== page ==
Rutine

Rutin

Rutin, whose brute or molecular formula is: C27H30O16 and whose name in the official IUPAC nomenclature is: 2- (3,4-dihydroxyphenyl) -5,7-dihydroxy-3 – [(2S, 3R, 4S, 5S, 6R) -3,4,5-trihydroxy-6 – [[(2R, 3R, 4R, 5R, 6S) -3,4,5-trihydroxy-6-methyl-oxan-2-yl] oxymethyl] oxan-2 yl] oxy-chromen-4-one. Chemically this glycoside is formed from the flavonol quercetin (aglycone) linked to the disaccharide rutinosio.
Rutin, also known as rutoside, is a flavonoid glycoside present in some plants of the genus Citrus, in buckwheat, in red wine, in peppermint, in eucalyptus, in leaves and petals of the genus Rheum and in other species. But the most exploited sources for their rutin content are the buds of Sophora japonica (15-20%), the leaves of Eucalyptus macrorhyncha (about 10%) and those of Fagopyrum esculentum (buckwheat, 5-8%). Among the commonly used foods, which are rich in rutin, are asparagus, citrus fruits (especially their rind) and berries such as blackberries and blueberries. In plants, rutin plays an important role as it is able to combine with cations allowing cells to receive and retain nutrients from the soil.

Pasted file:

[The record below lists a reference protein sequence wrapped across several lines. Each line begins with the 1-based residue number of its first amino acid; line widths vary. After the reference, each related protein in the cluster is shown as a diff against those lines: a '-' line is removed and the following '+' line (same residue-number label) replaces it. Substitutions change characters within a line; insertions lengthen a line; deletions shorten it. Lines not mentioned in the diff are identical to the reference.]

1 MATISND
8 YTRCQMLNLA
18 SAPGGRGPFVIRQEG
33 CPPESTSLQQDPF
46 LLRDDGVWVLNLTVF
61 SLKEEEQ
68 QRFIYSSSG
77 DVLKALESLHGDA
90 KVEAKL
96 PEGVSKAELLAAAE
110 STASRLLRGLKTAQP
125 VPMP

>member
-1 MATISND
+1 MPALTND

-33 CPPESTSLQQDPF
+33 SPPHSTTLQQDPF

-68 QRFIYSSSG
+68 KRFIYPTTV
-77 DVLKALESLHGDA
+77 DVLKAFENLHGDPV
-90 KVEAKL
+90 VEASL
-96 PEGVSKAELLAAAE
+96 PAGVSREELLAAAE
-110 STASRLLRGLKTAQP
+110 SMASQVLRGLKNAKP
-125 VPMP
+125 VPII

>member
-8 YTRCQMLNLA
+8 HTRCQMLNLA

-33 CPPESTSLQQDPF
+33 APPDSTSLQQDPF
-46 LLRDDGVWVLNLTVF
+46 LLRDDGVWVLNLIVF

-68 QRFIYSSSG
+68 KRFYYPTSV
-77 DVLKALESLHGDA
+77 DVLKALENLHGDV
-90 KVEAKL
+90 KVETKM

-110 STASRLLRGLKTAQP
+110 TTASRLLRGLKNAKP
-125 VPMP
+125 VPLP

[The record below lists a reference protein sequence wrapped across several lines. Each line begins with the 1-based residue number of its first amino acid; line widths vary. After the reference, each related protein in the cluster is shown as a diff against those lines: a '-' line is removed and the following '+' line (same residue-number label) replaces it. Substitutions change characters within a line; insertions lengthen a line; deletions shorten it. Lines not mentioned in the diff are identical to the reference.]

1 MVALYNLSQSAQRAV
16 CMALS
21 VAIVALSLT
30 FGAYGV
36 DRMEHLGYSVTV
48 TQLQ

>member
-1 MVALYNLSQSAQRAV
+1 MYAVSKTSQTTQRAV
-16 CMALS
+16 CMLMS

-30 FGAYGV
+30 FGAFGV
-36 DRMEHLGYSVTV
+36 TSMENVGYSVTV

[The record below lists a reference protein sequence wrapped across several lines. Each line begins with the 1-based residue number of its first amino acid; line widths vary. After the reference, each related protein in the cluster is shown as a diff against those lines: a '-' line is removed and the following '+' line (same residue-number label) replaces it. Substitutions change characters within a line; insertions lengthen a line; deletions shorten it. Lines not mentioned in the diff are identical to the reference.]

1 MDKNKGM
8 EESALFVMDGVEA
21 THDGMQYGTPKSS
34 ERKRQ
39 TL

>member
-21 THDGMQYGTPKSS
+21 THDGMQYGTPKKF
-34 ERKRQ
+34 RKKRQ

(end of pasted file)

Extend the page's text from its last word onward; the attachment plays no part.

Rutin is sometimes called improperly vitamin P, to underline its great effectiveness in regulating the permeability of blood capillaries. It is no coincidence that the use of this glycoside is also used in medicinal specialties registered to maintain the physiological permeability and trophism of the capillaries; in particular conditions, such as hemorrhoids, the ability of rutin to act as antihaemorrhagic and anti-edema may therefore have an important therapeutic role. Rutin shares in this sense the same properties of Quercetin. Rutin is also included in a wide variety of supplements designed to promote cardiovascular health, for example in the presence of high cholesterol, obesity or reduced glucose tolerance.
Some studies have shown that rutin is able to act as chelating agent against the bivalent iron contained in hemoglobin, preventing radical reactions with hydroxyl and peroxyl ions, thus performing antioxidant function so it could play an important role in inhibiting training of some types of cancer.

Warning: The information reported is not medical advice and may not be accurate. The contents are for illustrative purposes only and do not replace medical advice.



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